Jamaica is one of only a handful of countries in the Western Hemisphere that has left-handed traffic. This means that although some of the makes of cars seen on the roads of Jamaica, such as Nissan, Toyota and Mitsubishi, may be familiar, the models sold there are rarely seen in most other countries.
Since Jamaica is considered to be a relatively impoverished nation, many people cannot afford their own personal cars, so there are several commuter-style vans on the road, including the Toyota HiAce. The slenderness of the HiAce allows it to pass other vehicles on the narrow Jamaican roads, while its high roof provides extra headroom for the passengers in the carriage. In the newest models, according to Toyota, the engine has been "shifted forward," and the body of the car is "more squared," which in turn has created more space for cargo and/or passengers.
Nissan is one of the car brands that can be found consistently in dealerships throughout Jamaica. A common model is the Tiida, which comes in both a sedan and a hatchback form. The Tiida is an economy-sized vehicle which, in its latest version, according to Nissan, enhances "intake/exhaust efficiency, thermal efficiency" and "fuel consumption." The car has the torque to handle highway driving, but is ultimately designed for the hazardous streets of the larger cities such as a Kingston and Spanish Town.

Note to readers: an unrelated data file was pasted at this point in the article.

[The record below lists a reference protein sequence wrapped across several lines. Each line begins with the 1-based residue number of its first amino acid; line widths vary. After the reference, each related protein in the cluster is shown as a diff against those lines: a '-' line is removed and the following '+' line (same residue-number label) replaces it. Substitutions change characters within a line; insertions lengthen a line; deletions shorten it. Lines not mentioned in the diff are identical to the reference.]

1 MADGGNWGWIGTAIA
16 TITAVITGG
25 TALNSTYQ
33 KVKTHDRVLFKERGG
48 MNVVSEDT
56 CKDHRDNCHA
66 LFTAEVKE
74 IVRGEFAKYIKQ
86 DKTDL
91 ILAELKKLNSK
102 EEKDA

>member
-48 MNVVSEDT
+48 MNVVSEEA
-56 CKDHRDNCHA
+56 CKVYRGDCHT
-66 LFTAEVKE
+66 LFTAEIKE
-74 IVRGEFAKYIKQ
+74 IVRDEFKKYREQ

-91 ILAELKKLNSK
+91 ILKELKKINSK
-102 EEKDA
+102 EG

Although sports cars are not abundant in Jamaica, Mitsubishi does sell the Lancer in several outlets on the island. It's clear that the Lancer is a sporty ride simply from its sleek body, which includes a rear spoiler and alloy rims. As far as performance goes, the car has a wide wheelbase, which allows it to make fast and sharp turns, and the same four-wheel independent suspension found in rally racing, a popular sport in Jamaica.
According to the Suzuki Jamaican timeline, the company's Swift vehicle became one of the country's most popular cars in the early 1980s and has been a high-selling model ever since. The Swift, which is available in three separate engine sizes, has a compact frame, not unlike the Mini, which allows the car to maneuver through tight spaces and small city streets. As of 2009, Suzuki's Swift model began to be used for many Jamaican police patrol cars.